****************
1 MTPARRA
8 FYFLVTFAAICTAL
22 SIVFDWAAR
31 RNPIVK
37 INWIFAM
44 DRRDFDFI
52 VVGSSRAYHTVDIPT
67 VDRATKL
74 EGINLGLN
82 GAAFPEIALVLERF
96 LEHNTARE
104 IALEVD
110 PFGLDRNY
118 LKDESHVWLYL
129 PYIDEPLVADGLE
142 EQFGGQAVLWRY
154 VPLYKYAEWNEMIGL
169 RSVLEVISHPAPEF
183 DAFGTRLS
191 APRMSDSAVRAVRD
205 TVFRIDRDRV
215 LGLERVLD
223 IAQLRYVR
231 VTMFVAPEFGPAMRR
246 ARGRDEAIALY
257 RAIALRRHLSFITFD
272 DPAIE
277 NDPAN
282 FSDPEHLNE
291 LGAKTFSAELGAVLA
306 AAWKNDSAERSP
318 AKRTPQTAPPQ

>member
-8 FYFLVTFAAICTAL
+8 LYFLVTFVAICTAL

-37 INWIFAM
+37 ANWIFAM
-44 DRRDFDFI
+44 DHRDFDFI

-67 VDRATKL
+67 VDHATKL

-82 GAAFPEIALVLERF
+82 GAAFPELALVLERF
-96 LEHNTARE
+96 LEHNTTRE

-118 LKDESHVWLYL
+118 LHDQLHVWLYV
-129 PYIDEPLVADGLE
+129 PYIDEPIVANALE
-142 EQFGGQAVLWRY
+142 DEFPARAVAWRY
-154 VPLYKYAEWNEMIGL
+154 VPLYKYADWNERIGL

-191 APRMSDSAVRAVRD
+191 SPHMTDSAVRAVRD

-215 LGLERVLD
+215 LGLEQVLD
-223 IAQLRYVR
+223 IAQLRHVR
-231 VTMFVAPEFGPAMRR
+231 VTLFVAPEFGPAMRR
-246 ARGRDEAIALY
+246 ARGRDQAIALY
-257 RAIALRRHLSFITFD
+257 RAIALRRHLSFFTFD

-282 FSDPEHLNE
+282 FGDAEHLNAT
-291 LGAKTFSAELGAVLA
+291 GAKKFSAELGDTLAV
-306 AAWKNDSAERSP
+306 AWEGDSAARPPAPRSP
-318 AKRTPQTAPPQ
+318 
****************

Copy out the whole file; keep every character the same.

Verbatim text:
1 MTPARRA
8 FYFLVTFAAICTAL
22 SIVFDWAAR
31 RNPIVK
37 INWIFAM
44 DRRDFDFI
52 VVGSSRAYHTVDIPT
67 VDRATKL
74 EGINLGLN
82 GAAFPEIALVLERF
96 LEHNTARE
104 IALEVD
110 PFGLDRNY
118 LKDESHVWLYL
129 PYIDEPLVADGLE
142 EQFGGQAVLWRY
154 VPLYKYAEWNEMIGL
169 RSVLEVISHPAPEF
183 DAFGTRLS
191 APRMSDSAVRAVRD
205 TVFRIDRDRV
215 LGLERVLD
223 IAQLRYVR
231 VTMFVAPEFGPAMRR
246 ARGRDEAIALY
257 RAIALRRHLSFITFD
272 DPAIE
277 NDPAN
282 FSDPEHLNE
291 LGAKTFSAELGAVLA
306 AAWKNDSAERSP
318 AKRTPQTAPPQ

>member
-8 FYFLVTFAAICTAL
+8 LYFLVTFVAICTAL

-37 INWIFAM
+37 ANWIFAM
-44 DRRDFDFI
+44 DHRDFDFI

-67 VDRATKL
+67 VDHATKL

-82 GAAFPEIALVLERF
+82 GAAFPELALVLERF
-96 LEHNTARE
+96 LEHNTTRE

-118 LKDESHVWLYL
+118 LHDQLHVWLYV
-129 PYIDEPLVADGLE
+129 PYIDEPIVANALE
-142 EQFGGQAVLWRY
+142 DEFPARAVAWRY
-154 VPLYKYAEWNEMIGL
+154 VPLYKYADWNERIGL

-191 APRMSDSAVRAVRD
+191 SPHMTDSAVRAVRD

-215 LGLERVLD
+215 LGLEQVLD
-223 IAQLRYVR
+223 IAQLRHVR
-231 VTMFVAPEFGPAMRR
+231 VTLFVAPEFGPAMRR
-246 ARGRDEAIALY
+246 ARGRDQAIALY
-257 RAIALRRHLSFITFD
+257 RAIALRRHLSFFTFD

-282 FSDPEHLNE
+282 FGDAEHLNAT
-291 LGAKTFSAELGAVLA
+291 GAKKFSAELGDTLAV
-306 AAWKNDSAERSP
+306 AWEGDSAARPPAPRSP
-318 AKRTPQTAPPQ
+318 